It’s that time of year again when FS folks are subjected to a routine stress test that is unique to the Foreign Service. Every couple of years or so you get to pour your eyes out over a list; mind you it’s no ordinary list. It’s a list of places where you (and your family) could potentially spend the next 2-3 or 4 years of your lives in. And it’s not just coming up with your own list, which is difficult enough but the process also includes getting post, the bureau and your guardian angels to “yes” on at least one post on your list, preferably your number #1 pick.
“Don’t get your hopes up” or “Don’t set your heart on XPost” you tell each other during this bidding season. That is, not until you get that cable officially announcing your assignment or you set yourselves up for a disappointment. Because we all know that a “handshake” is just a handshake, an offer can be broken, somebody’s top dog might bark louder than your top dog (and there goes the bone), the bureau might flip, and the sky might rain toads and frogs and you can end up in a place that’s not even in your bidlist …
It’s not altogether different from a roller coaster ride at times. Remember that time when you’ve been offered and you’ve reconciled yourself to going to Managua (#5 on your list) and then the incumbent decided at the very last day that he wanted to stay on that job after all? Party-pooper. What about Suriname? they asked. Can you imagine what it’s like having to reconcile yourself the second time to going to another post like Suriname? Yep, it’s best not to keep one’s hopes up.
The bidding season also includes one tradition from American politics that dates back to the 1800s — lobbying. I don’t know anyone who appreciate those K Street lobbyists — backdoor influence and all that. But what about those C Street lobbyists? I mean, the well connected, the self promoters, the skilled impression managers do get an edge over others without those skills when it comes to scrambling for the best jobs. Corridor reputation, my god, despite what HR says, still rocks. I wonder if this kind of job lobbying would eventually move into the social networking sphere or into a virtual corridor one day. Knowing the right people is important, not pissing off the right people is just as important. And you wonder why this organization has a pretty risk-averse culture?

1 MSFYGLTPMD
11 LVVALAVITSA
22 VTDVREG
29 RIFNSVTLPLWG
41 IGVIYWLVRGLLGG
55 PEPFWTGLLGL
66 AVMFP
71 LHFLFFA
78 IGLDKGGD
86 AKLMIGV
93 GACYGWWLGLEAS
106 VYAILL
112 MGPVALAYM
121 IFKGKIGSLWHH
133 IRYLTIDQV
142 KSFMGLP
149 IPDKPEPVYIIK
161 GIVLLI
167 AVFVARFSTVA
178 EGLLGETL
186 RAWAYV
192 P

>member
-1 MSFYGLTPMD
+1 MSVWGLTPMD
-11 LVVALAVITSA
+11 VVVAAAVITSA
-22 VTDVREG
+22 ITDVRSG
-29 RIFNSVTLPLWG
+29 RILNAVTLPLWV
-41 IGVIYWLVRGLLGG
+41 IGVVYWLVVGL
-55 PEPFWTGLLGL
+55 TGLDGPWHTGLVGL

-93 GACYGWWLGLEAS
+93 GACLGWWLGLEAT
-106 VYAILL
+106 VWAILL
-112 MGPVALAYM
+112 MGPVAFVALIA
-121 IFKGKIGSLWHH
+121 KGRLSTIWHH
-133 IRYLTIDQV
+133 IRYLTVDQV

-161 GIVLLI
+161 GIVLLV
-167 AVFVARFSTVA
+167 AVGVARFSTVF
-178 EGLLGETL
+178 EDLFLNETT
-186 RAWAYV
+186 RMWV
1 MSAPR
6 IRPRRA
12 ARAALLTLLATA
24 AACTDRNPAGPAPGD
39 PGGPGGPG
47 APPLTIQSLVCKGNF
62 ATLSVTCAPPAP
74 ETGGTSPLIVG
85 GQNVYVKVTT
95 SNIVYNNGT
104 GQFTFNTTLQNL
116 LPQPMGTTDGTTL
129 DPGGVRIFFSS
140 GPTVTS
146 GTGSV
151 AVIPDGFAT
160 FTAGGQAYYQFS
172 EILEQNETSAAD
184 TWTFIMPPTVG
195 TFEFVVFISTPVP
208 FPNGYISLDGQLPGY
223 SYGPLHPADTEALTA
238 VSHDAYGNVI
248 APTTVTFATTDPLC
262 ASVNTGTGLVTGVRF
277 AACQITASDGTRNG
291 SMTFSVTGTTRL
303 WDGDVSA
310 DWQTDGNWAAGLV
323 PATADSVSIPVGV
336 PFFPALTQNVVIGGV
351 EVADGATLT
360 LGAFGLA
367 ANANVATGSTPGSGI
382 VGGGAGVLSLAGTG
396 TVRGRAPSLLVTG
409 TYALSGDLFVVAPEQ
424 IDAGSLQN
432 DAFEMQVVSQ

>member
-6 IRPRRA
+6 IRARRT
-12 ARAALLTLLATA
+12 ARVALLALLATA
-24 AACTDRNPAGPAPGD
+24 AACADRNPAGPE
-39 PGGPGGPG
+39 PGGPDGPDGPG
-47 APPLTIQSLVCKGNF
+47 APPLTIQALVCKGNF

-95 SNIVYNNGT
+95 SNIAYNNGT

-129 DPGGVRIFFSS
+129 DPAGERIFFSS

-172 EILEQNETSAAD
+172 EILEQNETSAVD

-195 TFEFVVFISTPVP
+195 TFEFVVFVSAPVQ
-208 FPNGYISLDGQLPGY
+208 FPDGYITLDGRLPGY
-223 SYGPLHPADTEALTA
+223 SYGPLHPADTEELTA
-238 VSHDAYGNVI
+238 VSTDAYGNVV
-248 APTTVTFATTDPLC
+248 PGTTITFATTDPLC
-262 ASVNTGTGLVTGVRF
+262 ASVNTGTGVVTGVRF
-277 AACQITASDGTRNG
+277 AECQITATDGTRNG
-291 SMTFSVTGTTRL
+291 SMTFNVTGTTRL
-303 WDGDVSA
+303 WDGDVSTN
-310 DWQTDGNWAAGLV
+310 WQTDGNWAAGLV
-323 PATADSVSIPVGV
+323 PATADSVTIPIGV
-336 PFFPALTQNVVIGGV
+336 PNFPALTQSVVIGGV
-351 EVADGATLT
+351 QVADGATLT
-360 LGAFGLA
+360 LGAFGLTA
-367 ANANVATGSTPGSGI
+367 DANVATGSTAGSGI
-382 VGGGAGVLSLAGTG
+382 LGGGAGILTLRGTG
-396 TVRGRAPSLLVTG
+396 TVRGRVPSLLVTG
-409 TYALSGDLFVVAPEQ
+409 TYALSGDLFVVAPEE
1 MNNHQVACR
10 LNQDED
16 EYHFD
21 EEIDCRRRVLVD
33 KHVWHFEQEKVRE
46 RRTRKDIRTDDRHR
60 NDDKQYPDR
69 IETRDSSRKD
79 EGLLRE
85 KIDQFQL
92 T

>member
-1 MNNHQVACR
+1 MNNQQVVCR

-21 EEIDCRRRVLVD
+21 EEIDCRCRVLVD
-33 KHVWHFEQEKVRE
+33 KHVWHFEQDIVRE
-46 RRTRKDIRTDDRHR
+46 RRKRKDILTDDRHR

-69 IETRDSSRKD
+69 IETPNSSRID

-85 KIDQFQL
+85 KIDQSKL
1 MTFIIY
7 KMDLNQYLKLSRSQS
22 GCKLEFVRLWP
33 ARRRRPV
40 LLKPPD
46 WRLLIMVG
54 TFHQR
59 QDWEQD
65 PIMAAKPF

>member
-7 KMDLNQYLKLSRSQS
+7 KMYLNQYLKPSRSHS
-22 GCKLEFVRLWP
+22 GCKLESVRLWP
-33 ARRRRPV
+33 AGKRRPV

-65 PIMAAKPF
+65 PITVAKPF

The irony here, of course, is everybody gets into the FS on merit and then once you’re in, who you know trumps what you know. In fairness, lots of smart folks out there. But with all smarts bring equal, the one who is best connected/well networked/has best guardian angel gets the prize. I’ve read somewhere some top honcho saying they are making the bidding process more transparent. Is it, transparent, yet? Can you see who’s lobbying on behalf of which candidate on job #1 in your bidlist? For some reason, I don’t know why, this often reminds me of a certain VP’s energy task force.
There’s one good news. If you survive this ritual (and you will), you won’t have to do this again until 2012 or later. Around the blogosphere the stress test is on:
Donna from Email From the Embassy writes Apples Vs. Elephants: The Bidding Process:
This is really, really stressful. Because how do you compare, say, a small South American city where crime is rampant but the air is clean, with no direct flights but a great school, to a mid-sized European city where the tourism opportunities are abundant but the winters are dark and the language is unlearnable? How about a country where you have to find your own housing v a place where you need to rely on local medical care? A 12-room school v a place that requires high altitude medication be taken upon arrival? A place where you’re likely to be carjacked vs a place where you could get encephalitis?
KG from Diplodocus writes So Where Have I Been?
Now: we’re bidding. And planning a vacation. There’s a list of jobs and places that we’re staring at every day, and emails we’re sending to friends around the world for advice, for insight, for contacts. The entire exercise of trying to figure out where to go next is harrowing and frustrating. Actually, that’s too kind. Let’s be honest: no matter how good or how connected you are, bidding sucks. Show me an officer who says they enjoy bidding, and I’ll show you a liar.
The Girl in the Rain writes The Bid List is Out
Just typing that phrase gives me huge knots in my stomach. Now that there’s a list of positions I might be eligible to bid on (and lobby for, and kick and scratch and fight over, all hopefully without sounding either obsequious or malicious), I’m giving myself the very rare permission to think about the future. My immediate response to this is, “Oh God oh God oh God.” This whole bidding thing didn’t go well the first time. It went particularly un-well the second time, when I’d allowed myself to hope and then was left completely devastated. And now, the third time, the process has changed and it’s all about knowing the right people from having gotten the right positions the first two times. Um, yeah. Oh God oh God oh God oh God.
Digger of Life After Jerusalem writes a comment
I sympathize. I hate hate hate bidding. On the one hand, you think about the possibilities. Then you think about the fear of not getting a good job, or for us, not getting jobs together. And the whole lobbying thing drives me nuts. I think you should look at my resume and say, hmm, she sounds interesting. And then interview me. Instead I have to rely on previous bosses, some of whom I had to turn in to DS. Ick ick ick